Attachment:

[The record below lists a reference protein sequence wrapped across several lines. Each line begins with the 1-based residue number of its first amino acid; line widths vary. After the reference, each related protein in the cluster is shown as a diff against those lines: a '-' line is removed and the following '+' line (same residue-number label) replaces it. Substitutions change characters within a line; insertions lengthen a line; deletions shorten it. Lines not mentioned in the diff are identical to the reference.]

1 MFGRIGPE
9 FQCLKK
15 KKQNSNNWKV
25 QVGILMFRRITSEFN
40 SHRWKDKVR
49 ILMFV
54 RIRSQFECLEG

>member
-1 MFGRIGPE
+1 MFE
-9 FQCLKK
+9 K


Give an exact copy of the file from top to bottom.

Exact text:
[The record below lists a reference protein sequence wrapped across several lines. Each line begins with the 1-based residue number of its first amino acid; line widths vary. After the reference, each related protein in the cluster is shown as a diff against those lines: a '-' line is removed and the following '+' line (same residue-number label) replaces it. Substitutions change characters within a line; insertions lengthen a line; deletions shorten it. Lines not mentioned in the diff are identical to the reference.]

1 MFGRIGPE
9 FQCLKK
15 KKQNSNNWKV
25 QVGILMFRRITSEFN
40 SHRWKDKVR
49 ILMFV
54 RIRSQFECLEG

>member
-1 MFGRIGPE
+1 MFE
-9 FQCLKK
+9 K